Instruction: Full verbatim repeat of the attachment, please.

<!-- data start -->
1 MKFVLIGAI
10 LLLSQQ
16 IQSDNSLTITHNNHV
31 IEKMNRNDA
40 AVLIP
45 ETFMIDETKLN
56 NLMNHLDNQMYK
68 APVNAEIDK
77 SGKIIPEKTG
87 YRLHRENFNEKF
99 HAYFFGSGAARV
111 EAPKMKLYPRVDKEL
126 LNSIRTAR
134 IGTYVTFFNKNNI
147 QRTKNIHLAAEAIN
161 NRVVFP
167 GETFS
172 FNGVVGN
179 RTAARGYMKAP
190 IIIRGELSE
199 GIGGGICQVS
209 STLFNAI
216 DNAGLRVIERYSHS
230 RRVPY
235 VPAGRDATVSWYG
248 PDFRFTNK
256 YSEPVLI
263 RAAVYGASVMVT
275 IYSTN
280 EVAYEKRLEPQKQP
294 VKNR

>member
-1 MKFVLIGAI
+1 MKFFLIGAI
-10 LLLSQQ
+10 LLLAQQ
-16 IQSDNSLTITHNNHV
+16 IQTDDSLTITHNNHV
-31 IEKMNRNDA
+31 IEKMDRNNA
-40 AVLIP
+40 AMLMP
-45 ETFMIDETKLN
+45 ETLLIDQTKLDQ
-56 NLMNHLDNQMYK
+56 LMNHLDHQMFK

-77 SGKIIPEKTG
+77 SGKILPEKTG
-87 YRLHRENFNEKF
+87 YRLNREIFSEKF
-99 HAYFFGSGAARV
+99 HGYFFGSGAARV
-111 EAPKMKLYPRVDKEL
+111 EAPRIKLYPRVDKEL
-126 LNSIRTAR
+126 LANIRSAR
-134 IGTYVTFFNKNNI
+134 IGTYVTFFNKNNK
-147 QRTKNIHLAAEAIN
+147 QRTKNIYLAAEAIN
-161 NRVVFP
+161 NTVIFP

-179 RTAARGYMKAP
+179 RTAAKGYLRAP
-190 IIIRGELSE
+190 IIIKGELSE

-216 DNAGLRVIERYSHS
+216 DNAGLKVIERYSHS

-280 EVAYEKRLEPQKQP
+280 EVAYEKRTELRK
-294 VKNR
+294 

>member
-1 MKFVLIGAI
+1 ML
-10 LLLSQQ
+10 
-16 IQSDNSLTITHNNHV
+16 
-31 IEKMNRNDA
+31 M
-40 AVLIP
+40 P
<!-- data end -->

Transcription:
1 MKFVLIGAI
10 LLLSQQ
16 IQSDNSLTITHNNHV
31 IEKMNRNDA
40 AVLIP
45 ETFMIDETKLN
56 NLMNHLDNQMYK
68 APVNAEIDK
77 SGKIIPEKTG
87 YRLHRENFNEKF
99 HAYFFGSGAARV
111 EAPKMKLYPRVDKEL
126 LNSIRTAR
134 IGTYVTFFNKNNI
147 QRTKNIHLAAEAIN
161 NRVVFP
167 GETFS
172 FNGVVGN
179 RTAARGYMKAP
190 IIIRGELSE
199 GIGGGICQVS
209 STLFNAI
216 DNAGLRVIERYSHS
230 RRVPY
235 VPAGRDATVSWYG
248 PDFRFTNK
256 YSEPVLI
263 RAAVYGASVMVT
275 IYSTN
280 EVAYEKRLEPQKQP
294 VKNR

>member
-1 MKFVLIGAI
+1 MKFFLIGAI
-10 LLLSQQ
+10 LLLAQQ
-16 IQSDNSLTITHNNHV
+16 IQTDDSLTITHNNHV
-31 IEKMNRNDA
+31 IEKMDRNNA
-40 AVLIP
+40 AMLMP
-45 ETFMIDETKLN
+45 ETLLIDQTKLDQ
-56 NLMNHLDNQMYK
+56 LMNHLDHQMFK

-77 SGKIIPEKTG
+77 SGKILPEKTG
-87 YRLHRENFNEKF
+87 YRLNREIFSEKF
-99 HAYFFGSGAARV
+99 HGYFFGSGAARV
-111 EAPKMKLYPRVDKEL
+111 EAPRIKLYPRVDKEL
-126 LNSIRTAR
+126 LANIRSAR
-134 IGTYVTFFNKNNI
+134 IGTYVTFFNKNNK
-147 QRTKNIHLAAEAIN
+147 QRTKNIYLAAEAIN
-161 NRVVFP
+161 NTVIFP

-179 RTAARGYMKAP
+179 RTAAKGYLRAP
-190 IIIRGELSE
+190 IIIKGELSE

-216 DNAGLRVIERYSHS
+216 DNAGLKVIERYSHS

-280 EVAYEKRLEPQKQP
+280 EVAYEKRTELRK
-294 VKNR
+294 

>member
-1 MKFVLIGAI
+1 ML
-10 LLLSQQ
+10 
-16 IQSDNSLTITHNNHV
+16 
-31 IEKMNRNDA
+31 M
-40 AVLIP
+40 P